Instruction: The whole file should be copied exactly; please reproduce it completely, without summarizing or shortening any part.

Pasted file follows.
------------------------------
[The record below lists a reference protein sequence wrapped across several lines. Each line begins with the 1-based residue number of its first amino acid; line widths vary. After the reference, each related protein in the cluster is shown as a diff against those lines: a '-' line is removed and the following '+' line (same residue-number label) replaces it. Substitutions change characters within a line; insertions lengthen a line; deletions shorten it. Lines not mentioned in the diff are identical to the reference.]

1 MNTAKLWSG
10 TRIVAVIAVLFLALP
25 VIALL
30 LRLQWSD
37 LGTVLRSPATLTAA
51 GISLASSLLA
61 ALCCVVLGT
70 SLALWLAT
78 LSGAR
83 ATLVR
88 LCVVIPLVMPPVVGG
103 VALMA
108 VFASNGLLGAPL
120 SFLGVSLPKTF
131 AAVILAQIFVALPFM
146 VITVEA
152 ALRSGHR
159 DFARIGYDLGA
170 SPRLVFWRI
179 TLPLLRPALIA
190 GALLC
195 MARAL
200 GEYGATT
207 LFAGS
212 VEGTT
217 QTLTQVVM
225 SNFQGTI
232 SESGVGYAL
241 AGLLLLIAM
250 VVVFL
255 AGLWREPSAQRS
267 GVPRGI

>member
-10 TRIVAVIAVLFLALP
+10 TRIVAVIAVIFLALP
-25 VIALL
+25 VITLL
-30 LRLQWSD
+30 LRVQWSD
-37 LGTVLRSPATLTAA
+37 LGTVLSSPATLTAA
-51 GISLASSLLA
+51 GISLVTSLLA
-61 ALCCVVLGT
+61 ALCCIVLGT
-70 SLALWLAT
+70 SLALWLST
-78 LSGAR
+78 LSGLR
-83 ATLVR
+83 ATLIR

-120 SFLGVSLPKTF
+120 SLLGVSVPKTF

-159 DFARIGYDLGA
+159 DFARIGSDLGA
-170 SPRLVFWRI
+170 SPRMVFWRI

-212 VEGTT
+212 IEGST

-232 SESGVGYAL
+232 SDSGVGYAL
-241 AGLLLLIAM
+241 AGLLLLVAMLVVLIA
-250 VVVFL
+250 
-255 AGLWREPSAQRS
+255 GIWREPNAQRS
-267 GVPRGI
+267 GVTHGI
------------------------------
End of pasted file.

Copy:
[The record below lists a reference protein sequence wrapped across several lines. Each line begins with the 1-based residue number of its first amino acid; line widths vary. After the reference, each related protein in the cluster is shown as a diff against those lines: a '-' line is removed and the following '+' line (same residue-number label) replaces it. Substitutions change characters within a line; insertions lengthen a line; deletions shorten it. Lines not mentioned in the diff are identical to the reference.]

1 MNTAKLWSG
10 TRIVAVIAVLFLALP
25 VIALL
30 LRLQWSD
37 LGTVLRSPATLTAA
51 GISLASSLLA
61 ALCCVVLGT
70 SLALWLAT
78 LSGAR
83 ATLVR
88 LCVVIPLVMPPVVGG
103 VALMA
108 VFASNGLLGAPL
120 SFLGVSLPKTF
131 AAVILAQIFVALPFM
146 VITVEA
152 ALRSGHR
159 DFARIGYDLGA
170 SPRLVFWRI
179 TLPLLRPALIA
190 GALLC
195 MARAL
200 GEYGATT
207 LFAGS
212 VEGTT
217 QTLTQVVM
225 SNFQGTI
232 SESGVGYAL
241 AGLLLLIAM
250 VVVFL
255 AGLWREPSAQRS
267 GVPRGI

>member
-10 TRIVAVIAVLFLALP
+10 TRIVAVIAVIFLALP
-25 VIALL
+25 VITLL
-30 LRLQWSD
+30 LRVQWSD
-37 LGTVLRSPATLTAA
+37 LGTVLSSPATLTAA
-51 GISLASSLLA
+51 GISLVTSLLA
-61 ALCCVVLGT
+61 ALCCIVLGT
-70 SLALWLAT
+70 SLALWLST
-78 LSGAR
+78 LSGLR
-83 ATLVR
+83 ATLIR

-120 SFLGVSLPKTF
+120 SLLGVSVPKTF

-159 DFARIGYDLGA
+159 DFARIGSDLGA
-170 SPRLVFWRI
+170 SPRMVFWRI

-212 VEGTT
+212 IEGST

-232 SESGVGYAL
+232 SDSGVGYAL
-241 AGLLLLIAM
+241 AGLLLLVAMLVVLIA
-250 VVVFL
+250 
-255 AGLWREPSAQRS
+255 GIWREPNAQRS
-267 GVPRGI
+267 GVTHGI